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NCJRS Abstract

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NCJ Number: 98942 Find in a Library
Title: New Contract Arbitration in the Public Sector - The Michigan Example (From Arbitration in Practice, P 23-33, 1984, Arnold M Zack, ed. - See NCJ-98940)
Author(s): R G Howlett
Date Published: 1984
Page Count: 11
Sponsoring Agency: ILR Press
Ithaca, NY 14853
Sale Source: ILR Press
Cornell University
Box 1000
Ithaca, NY 14853
United States of America
Language: English
Country: United States of America
Annotation: This examination of Michigan's law mandating arbitration in the public sector focuses on standards for such arbitration and the arbitrator's role.
Abstract: A Michigan law allowing arbitration to resolve disputes in collective bargaining (interest arbitration) for police and firefighters was enacted in 1969. The law authorizes collective bargaining in the public sector but prohibits strikes by public employees. The amended 1969 statute provides for the appointment of a panel of arbitrators by the Michigan Employment Relations Commission. The Law contains standards to guide the arbitrators and mandates that arbitrators must consider the employer's lawful authority, stipulations of the parties, the public interest and welfare, and the ability of the government unit to meet the costs of the award. The law provides for an appeal and reversal for the traditional grievance arbitration reasons. The law mandates 30 days of mediation as a precedent condition to arbitration. When the law was before the legislature for renewal in 1972, political considerations dictated providing for some kind of last-offer arbitration. Subsequent experience indicates this provision has pressed the parties toward settlement. Michigan has found that interest arbitration has not seriously damaged collective bargaining and that most issues are resolved in negotiations and mediation; only the most difficult remaining issues are submitted to arbitration.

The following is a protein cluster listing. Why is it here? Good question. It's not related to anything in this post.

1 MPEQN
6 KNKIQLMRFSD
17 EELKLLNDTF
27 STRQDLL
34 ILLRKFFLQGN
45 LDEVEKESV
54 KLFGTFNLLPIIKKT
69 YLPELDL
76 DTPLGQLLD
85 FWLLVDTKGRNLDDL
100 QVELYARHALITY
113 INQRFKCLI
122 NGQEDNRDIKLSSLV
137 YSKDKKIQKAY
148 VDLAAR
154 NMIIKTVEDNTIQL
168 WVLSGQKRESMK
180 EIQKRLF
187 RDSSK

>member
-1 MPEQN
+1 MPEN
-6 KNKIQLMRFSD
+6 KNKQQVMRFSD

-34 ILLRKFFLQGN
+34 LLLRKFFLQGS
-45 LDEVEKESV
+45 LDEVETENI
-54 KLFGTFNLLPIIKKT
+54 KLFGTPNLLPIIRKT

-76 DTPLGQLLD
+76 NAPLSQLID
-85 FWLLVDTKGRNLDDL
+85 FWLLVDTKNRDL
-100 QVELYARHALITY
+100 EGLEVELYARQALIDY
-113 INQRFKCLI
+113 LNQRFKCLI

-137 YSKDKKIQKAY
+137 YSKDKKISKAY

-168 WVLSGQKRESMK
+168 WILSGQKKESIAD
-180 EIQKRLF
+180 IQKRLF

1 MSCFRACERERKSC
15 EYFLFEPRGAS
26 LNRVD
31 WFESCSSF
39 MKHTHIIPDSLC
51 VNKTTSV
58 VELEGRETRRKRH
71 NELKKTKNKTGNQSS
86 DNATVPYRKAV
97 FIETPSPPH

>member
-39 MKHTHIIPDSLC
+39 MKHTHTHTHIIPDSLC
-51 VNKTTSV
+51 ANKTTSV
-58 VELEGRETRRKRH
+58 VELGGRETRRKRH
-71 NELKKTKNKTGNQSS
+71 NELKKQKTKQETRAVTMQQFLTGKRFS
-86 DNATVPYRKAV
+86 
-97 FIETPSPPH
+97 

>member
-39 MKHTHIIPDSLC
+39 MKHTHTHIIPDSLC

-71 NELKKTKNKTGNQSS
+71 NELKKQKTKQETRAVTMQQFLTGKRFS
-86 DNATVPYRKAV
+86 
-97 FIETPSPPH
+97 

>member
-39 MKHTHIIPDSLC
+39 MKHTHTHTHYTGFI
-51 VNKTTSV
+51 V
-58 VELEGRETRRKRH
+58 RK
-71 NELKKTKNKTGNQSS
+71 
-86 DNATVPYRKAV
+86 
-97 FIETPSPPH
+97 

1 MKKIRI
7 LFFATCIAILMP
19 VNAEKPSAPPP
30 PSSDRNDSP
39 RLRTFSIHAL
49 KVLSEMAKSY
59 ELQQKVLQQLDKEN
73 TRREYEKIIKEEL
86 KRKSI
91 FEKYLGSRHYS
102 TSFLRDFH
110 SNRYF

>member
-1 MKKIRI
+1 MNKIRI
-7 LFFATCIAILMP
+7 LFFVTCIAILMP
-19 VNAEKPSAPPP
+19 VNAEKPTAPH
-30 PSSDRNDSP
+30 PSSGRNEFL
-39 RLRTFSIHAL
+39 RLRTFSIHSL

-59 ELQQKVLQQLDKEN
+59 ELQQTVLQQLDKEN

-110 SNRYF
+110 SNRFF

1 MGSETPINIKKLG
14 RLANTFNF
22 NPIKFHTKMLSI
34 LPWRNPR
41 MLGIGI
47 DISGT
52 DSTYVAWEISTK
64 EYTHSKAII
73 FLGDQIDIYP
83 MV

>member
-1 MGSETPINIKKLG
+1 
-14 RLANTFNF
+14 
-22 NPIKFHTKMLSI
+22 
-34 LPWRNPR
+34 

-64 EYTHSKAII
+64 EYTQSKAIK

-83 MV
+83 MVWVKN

Index Term(s): Arbitration; Civil service; Collective bargaining; Labor relations; Michigan; State laws
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